A lawsuit filed against Google by Viacom, the New York entertainment giant, threatens the way hundreds of millions of people exchange information on the Internet, Google asserted in legal documents filed Monday evening.
Viacom, which owns MTV, VH1, Nickelodeon and Comedy Central, sued Google in March in U.S. District Court in New York for copyright infringement “on a massive scale” after requesting that the Mountain View Internet colossus remove more than 100,000 videos from YouTube.
In an 11-page response to Viacom, Google said Viacom’s suit “challenges the careful balance established by Congress when it enacted the Digital Millennium Copyright Act.”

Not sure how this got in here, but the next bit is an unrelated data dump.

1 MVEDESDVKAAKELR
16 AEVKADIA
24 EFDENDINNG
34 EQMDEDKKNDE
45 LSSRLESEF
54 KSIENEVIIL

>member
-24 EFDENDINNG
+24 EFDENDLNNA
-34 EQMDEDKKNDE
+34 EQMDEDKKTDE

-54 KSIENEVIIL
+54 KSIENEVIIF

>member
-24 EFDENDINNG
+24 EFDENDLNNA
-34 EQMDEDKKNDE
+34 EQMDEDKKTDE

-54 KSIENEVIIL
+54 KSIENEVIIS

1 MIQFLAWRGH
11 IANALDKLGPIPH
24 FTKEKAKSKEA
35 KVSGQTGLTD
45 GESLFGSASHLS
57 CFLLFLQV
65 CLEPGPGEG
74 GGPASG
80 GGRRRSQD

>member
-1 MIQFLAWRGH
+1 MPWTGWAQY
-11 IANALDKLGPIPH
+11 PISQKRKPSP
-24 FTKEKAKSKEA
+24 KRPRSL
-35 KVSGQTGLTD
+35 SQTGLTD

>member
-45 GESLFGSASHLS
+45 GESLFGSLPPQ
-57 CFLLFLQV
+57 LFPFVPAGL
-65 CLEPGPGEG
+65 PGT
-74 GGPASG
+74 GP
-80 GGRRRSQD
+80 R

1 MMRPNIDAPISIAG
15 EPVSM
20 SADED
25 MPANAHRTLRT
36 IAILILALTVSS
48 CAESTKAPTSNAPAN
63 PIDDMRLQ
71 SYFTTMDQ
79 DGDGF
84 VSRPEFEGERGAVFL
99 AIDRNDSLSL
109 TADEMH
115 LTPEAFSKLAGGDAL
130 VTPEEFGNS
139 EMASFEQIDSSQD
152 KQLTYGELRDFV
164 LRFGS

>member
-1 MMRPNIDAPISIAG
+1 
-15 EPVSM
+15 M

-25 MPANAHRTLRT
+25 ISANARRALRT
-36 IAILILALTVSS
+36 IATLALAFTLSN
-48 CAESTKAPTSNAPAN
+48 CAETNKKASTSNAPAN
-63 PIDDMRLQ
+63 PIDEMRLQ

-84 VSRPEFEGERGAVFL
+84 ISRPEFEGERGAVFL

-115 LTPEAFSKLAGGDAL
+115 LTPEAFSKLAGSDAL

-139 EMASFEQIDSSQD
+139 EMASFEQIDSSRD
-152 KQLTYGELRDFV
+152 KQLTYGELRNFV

The 1998 law, known as the DMCA, creates a so-called “safe harbor” for Internet companies that host content, protecting them from lawsuits provided they immediately take down material after they are notified that it infringes on a copyright.
Michael Kwun, Google’s managing counsel for litigation, said Google goes “well above and beyond what the law requires” by limiting the length of videos uploaded to YouTube, which Google acquired for $1.65 billion last year, to 10 minutes. Kwun said Google also uses a mathematical process to identify videos once they have been flagged by copyright owners in order to prevent the same stream of digital bits and bytes from being uploaded a second time.